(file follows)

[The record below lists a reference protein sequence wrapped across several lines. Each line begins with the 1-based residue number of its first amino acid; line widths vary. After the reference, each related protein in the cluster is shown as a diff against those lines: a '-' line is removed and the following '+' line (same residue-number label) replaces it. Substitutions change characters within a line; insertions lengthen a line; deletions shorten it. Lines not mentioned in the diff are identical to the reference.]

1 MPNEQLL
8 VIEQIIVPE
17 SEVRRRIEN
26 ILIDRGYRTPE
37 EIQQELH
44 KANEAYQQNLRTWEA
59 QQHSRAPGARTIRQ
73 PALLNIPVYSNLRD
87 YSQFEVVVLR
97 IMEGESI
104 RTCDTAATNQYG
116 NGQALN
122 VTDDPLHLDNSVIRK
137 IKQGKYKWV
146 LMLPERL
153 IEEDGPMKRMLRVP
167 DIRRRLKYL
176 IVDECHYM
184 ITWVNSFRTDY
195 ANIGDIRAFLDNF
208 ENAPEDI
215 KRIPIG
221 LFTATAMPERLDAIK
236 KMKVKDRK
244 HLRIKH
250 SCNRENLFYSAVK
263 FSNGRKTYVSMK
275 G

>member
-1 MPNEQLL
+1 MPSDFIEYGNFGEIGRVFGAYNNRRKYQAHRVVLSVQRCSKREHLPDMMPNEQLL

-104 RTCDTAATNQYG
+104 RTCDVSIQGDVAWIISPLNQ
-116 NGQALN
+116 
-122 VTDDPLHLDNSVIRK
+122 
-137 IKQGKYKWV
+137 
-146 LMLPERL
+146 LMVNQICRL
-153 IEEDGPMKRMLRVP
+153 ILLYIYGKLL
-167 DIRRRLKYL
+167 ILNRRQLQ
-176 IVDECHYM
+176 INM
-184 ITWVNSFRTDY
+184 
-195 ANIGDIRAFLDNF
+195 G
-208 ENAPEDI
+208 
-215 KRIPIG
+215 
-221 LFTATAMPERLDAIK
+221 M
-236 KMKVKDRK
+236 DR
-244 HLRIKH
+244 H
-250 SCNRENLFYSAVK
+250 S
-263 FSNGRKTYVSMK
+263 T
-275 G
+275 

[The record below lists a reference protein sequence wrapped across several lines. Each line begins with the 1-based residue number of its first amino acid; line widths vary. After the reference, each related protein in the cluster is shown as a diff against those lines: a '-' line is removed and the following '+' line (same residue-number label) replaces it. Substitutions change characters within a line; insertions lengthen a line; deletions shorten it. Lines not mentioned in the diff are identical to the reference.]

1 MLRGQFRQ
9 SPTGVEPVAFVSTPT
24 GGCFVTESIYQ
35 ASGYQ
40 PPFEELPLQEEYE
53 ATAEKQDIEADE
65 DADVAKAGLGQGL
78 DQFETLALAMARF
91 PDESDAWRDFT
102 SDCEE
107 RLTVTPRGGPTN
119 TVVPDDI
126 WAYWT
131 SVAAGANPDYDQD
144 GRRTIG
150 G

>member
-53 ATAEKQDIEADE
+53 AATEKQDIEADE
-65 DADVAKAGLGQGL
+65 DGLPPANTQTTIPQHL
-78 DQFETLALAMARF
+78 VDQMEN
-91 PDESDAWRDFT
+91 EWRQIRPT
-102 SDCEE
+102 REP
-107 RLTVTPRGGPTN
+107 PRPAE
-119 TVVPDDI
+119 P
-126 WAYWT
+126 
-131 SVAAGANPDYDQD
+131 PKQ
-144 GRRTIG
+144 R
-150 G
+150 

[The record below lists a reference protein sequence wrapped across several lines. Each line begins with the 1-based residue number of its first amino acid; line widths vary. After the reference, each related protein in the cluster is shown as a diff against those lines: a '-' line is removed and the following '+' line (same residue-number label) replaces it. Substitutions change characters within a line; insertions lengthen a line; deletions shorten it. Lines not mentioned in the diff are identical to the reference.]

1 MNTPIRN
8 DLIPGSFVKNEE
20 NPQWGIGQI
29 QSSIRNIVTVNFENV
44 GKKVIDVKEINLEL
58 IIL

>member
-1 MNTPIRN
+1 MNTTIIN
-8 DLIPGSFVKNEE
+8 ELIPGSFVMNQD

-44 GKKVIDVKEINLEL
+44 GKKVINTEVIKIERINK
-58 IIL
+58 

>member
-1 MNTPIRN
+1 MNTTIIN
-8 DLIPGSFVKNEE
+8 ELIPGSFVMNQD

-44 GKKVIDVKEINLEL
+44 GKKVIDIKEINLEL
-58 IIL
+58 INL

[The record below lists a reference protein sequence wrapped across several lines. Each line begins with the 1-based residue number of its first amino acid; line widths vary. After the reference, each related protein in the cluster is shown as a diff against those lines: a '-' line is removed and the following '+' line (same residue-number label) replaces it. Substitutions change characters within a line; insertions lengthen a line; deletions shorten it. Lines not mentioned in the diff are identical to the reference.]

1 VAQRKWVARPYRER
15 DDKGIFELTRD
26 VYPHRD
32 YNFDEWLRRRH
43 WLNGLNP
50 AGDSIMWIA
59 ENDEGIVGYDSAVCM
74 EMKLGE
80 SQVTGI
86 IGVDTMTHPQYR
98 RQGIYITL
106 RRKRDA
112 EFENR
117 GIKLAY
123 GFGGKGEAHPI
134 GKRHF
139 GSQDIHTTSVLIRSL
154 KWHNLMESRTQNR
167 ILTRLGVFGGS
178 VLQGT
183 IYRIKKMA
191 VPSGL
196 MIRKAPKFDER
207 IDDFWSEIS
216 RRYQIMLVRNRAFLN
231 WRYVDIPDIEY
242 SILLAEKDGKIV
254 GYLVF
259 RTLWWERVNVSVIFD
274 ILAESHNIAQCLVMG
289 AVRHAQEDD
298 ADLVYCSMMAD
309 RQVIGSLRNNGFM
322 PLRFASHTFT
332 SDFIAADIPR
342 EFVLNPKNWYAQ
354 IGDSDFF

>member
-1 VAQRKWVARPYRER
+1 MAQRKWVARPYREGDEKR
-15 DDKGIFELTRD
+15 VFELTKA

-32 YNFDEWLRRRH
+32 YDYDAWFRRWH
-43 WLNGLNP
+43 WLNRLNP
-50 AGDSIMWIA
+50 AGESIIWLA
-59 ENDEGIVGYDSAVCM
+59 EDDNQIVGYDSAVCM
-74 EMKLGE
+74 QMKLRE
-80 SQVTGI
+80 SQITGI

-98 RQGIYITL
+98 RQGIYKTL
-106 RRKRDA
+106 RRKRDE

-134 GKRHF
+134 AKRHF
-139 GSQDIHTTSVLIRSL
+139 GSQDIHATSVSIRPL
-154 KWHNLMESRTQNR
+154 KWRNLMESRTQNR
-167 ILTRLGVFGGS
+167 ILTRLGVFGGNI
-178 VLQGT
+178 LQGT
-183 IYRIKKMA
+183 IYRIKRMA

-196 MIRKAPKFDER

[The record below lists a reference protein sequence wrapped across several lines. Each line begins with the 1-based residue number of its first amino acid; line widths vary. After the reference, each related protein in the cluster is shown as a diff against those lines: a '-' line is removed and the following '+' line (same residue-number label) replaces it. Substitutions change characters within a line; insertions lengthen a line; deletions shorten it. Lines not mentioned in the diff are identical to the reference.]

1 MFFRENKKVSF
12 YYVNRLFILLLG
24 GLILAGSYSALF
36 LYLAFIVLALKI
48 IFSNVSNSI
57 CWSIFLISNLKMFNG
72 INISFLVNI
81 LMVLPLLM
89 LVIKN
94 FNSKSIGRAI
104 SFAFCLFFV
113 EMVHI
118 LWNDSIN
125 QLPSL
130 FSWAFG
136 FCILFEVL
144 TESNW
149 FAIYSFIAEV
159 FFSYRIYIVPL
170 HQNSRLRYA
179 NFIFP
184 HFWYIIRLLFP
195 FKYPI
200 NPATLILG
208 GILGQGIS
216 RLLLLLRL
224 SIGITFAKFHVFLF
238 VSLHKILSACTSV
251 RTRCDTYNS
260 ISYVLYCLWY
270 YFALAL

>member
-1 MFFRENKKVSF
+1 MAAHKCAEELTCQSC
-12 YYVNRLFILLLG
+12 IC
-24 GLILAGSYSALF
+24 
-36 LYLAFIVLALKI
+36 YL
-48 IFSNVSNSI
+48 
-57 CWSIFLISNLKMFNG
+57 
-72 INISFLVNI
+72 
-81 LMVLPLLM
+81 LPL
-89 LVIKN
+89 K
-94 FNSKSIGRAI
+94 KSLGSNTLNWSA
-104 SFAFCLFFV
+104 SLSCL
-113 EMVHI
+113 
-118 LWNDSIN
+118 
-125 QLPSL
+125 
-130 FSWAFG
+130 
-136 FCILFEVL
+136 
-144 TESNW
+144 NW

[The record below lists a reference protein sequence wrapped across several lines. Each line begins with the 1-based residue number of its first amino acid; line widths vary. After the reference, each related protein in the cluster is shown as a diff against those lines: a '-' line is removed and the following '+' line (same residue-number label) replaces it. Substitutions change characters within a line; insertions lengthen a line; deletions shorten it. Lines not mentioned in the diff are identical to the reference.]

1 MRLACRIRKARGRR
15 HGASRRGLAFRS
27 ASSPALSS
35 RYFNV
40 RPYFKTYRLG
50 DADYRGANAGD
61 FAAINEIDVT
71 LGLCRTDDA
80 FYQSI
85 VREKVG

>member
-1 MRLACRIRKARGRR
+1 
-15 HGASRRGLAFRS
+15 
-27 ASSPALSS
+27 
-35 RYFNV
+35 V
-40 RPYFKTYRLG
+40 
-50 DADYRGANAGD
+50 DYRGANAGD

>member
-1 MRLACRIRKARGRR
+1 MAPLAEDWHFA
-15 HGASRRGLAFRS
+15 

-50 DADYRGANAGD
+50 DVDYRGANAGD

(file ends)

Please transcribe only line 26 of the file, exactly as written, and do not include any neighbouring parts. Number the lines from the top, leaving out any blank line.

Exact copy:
244 HLRIKH